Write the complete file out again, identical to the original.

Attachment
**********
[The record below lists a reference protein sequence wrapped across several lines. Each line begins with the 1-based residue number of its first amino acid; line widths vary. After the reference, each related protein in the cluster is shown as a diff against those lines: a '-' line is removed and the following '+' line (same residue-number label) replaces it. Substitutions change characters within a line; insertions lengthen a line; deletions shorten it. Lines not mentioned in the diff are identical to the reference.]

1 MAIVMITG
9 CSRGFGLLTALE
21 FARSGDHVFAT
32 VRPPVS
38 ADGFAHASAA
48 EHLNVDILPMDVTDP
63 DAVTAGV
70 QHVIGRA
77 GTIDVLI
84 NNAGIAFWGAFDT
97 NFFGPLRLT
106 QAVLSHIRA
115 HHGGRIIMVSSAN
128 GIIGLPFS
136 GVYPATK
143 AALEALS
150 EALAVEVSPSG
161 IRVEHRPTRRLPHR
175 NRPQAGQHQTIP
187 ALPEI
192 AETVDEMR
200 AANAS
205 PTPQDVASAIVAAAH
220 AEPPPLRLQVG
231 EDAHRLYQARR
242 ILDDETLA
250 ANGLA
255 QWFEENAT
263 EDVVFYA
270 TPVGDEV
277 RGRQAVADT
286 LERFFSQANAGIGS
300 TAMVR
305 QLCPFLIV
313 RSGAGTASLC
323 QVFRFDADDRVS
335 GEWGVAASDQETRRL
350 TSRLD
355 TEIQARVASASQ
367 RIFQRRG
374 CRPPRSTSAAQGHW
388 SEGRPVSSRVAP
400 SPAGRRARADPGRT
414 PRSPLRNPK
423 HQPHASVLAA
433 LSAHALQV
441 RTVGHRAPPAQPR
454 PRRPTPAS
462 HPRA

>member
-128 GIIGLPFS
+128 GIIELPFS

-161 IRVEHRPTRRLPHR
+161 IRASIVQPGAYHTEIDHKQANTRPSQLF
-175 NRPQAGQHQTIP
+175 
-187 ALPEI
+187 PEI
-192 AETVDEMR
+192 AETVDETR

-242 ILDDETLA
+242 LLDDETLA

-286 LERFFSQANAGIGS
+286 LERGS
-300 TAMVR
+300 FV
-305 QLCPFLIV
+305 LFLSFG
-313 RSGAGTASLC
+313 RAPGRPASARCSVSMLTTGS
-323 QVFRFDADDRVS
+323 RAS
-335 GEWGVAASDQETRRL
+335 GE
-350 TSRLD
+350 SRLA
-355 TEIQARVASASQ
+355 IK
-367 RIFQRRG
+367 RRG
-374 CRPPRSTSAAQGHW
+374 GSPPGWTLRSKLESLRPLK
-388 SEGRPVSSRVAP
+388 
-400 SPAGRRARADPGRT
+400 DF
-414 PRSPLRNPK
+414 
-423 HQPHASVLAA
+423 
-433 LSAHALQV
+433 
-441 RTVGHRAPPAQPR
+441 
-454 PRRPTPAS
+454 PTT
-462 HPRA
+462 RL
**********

[The record below lists a reference protein sequence wrapped across several lines. Each line begins with the 1-based residue number of its first amino acid; line widths vary. After the reference, each related protein in the cluster is shown as a diff against those lines: a '-' line is removed and the following '+' line (same residue-number label) replaces it. Substitutions change characters within a line; insertions lengthen a line; deletions shorten it. Lines not mentioned in the diff are identical to the reference.]

1 MAIVMITG
9 CSRGFGLLTALE
21 FARSGDHVFAT
32 VRPPVS
38 ADGFAHASAA
48 EHLNVDILPMDVTDP
63 DAVTAGV
70 QHVIGRA
77 GTIDVLI
84 NNAGIAFWGAFDT
97 NFFGPLRLT
106 QAVLSHIRA
115 HHGGRIIMVSSAN
128 GIIGLPFS
136 GVYPATK
143 AALEALS
150 EALAVEVSPSG
161 IRVEHRPTRRLPHR
175 NRPQAGQHQTIP
187 ALPEI
192 AETVDEMR
200 AANAS
205 PTPQDVASAIVAAAH
220 AEPPPLRLQVG
231 EDAHRLYQARR
242 ILDDETLA
250 ANGLA
255 QWFEENAT
263 EDVVFYA
270 TPVGDEV
277 RGRQAVADT
286 LERFFSQANAGIGS
300 TAMVR
305 QLCPFLIV
313 RSGAGTASLC
323 QVFRFDADDRVS
335 GEWGVAASDQETRRL
350 TSRLD
355 TEIQARVASASQ
367 RIFQRRG
374 CRPPRSTSAAQGHW
388 SEGRPVSSRVAP
400 SPAGRRARADPGRT
414 PRSPLRNPK
423 HQPHASVLAA
433 LSAHALQV
441 RTVGHRAPPAQPR
454 PRRPTPAS
462 HPRA

>member
-128 GIIGLPFS
+128 GIIELPFS

-161 IRVEHRPTRRLPHR
+161 IRASIVQPGAYHTEIDHKQANTRPSQLF
-175 NRPQAGQHQTIP
+175 
-187 ALPEI
+187 PEI
-192 AETVDEMR
+192 AETVDETR

-242 ILDDETLA
+242 LLDDETLA

-286 LERFFSQANAGIGS
+286 LERGS
-300 TAMVR
+300 FV
-305 QLCPFLIV
+305 LFLSFG
-313 RSGAGTASLC
+313 RAPGRPASARCSVSMLTTGS
-323 QVFRFDADDRVS
+323 RAS
-335 GEWGVAASDQETRRL
+335 GE
-350 TSRLD
+350 SRLA
-355 TEIQARVASASQ
+355 IK
-367 RIFQRRG
+367 RRG
-374 CRPPRSTSAAQGHW
+374 GSPPGWTLRSKLESLRPLK
-388 SEGRPVSSRVAP
+388 
-400 SPAGRRARADPGRT
+400 DF
-414 PRSPLRNPK
+414 
-423 HQPHASVLAA
+423 
-433 LSAHALQV
+433 
-441 RTVGHRAPPAQPR
+441 
-454 PRRPTPAS
+454 PTT
-462 HPRA
+462 RL